Young Farmers Ranchers will visit Washington in September

ST. PAUL — Minnesota Farm Bureau Federation's young members, ages 18-35, have until June 1 to sign up for a trip to Washington, D.C.

Young Farmers & Ranchers will visit the nation's capital Sept. 15-19. The trip is a chance for them to speak with members of Congress about concerns regarding their farm, ranch or agriculture business. It's also an opportunity to meet and learn from each other while seeing the sights of Washington.

At the top of the agenda is a visit with American Farm Bureau Federation's public policy specialists. The specialists will present facts on important issues. Attendees will use this information to prepare for the next day's meetings with members of Minnesota's Congressional delegation.

 "In the past, we've been fortunate enough to visit the majority of our representatives and both senators," said Karin Schaefer, special programs coordinator for Minnesota Farm Bureau. "...Taking an active role in the legislative process is a unique experience." 

Minnesota Farm Bureau tries to set up these meetings so participants can speak with their district's representatives. 


"Sometimes we meet with staff members and that can be very influential as well," Schaefer said.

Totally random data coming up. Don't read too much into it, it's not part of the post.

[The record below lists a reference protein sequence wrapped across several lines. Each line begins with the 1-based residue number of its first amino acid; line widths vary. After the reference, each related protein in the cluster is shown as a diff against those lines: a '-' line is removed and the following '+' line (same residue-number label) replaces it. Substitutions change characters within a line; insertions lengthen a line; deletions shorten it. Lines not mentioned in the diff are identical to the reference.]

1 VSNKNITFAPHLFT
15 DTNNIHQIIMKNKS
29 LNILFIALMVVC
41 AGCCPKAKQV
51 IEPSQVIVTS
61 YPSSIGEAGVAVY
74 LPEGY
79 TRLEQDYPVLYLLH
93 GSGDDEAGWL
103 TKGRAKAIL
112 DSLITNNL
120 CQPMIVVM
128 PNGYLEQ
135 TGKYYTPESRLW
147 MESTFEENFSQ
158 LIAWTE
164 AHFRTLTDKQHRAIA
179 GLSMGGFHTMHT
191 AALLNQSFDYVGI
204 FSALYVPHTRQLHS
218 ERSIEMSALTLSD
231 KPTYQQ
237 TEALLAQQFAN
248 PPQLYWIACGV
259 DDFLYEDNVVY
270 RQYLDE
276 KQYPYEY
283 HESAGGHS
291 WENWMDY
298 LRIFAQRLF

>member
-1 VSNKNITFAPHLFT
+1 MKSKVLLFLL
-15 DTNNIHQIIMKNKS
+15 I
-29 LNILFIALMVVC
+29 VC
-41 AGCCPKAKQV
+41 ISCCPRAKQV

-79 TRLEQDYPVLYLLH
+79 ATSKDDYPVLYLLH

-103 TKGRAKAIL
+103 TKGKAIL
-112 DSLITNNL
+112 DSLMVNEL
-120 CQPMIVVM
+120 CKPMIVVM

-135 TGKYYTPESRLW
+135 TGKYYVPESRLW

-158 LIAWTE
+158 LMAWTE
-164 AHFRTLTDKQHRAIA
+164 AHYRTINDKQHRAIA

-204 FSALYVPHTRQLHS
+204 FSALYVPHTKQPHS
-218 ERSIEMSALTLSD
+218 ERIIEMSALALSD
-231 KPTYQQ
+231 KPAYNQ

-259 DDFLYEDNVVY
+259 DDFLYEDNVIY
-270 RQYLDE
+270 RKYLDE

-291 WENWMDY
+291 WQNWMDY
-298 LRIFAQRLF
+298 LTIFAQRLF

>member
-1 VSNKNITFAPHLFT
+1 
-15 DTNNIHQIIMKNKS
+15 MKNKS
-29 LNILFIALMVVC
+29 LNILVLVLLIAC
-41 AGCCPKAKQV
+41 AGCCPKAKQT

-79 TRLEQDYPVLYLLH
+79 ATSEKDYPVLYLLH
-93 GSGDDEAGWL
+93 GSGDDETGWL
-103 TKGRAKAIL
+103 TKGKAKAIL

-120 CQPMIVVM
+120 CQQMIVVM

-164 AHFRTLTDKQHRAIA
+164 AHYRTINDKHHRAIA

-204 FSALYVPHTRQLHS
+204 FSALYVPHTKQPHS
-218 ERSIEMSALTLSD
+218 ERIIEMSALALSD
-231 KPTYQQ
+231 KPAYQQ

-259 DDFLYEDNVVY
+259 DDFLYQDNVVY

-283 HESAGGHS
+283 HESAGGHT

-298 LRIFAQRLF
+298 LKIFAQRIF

The group will tour an embassy and regulatory agencies during the third day. Past groups have visited offices or research laboratories of the USDA as well as the Environmental Protection Agency. Attendees will go on a tour of the city's monuments that evening.

The schedule on Sept. 18 is free for sightseeing. Participants decide what they would like to see before returning to Minnesota on Sept. 19.

This is the first year Young Farmers & Ranchers haven't traveled to Washington in the spring with other Minnesota Farm Bureau members. 

"Young Farmers & Ranchers have a different agenda and concerns in the legislative process," said Schaefer. "...We think this is an opportunity to connect with members of Congress. We're hoping to have a strong presence in D.C." 

It's also an election year, she added, so that will be make the fall an interesting time to be in the city.

It's uncertain what topics legislators will be tackling by September, but one that has Farm Bureau concerned relates to estate taxes. As Young Farmers & Ranchers' parents and grandparents plan to transition their farms to the next generation, this will play into their decisions, Schaefer said.

Spots on the trip are available to finalists of Young Farmers & Ranchers contests in addition to 10 people who have not competed in the contests or serve on the YF&R committee. To reserve a spot, pay a non-refundable $150 deposit to Minnesota Farm Bureau by June 1. 


The trip will cost an estimated $1,000 for people who are not finalists or committee members.

Contest finalists will pay $150. Another $150 will be paid by their county Farm Bureaus and the rest of their cost will be covered by Minnesota Farm Bureau.

The maximum number of attendees on this trip is 40 people. 

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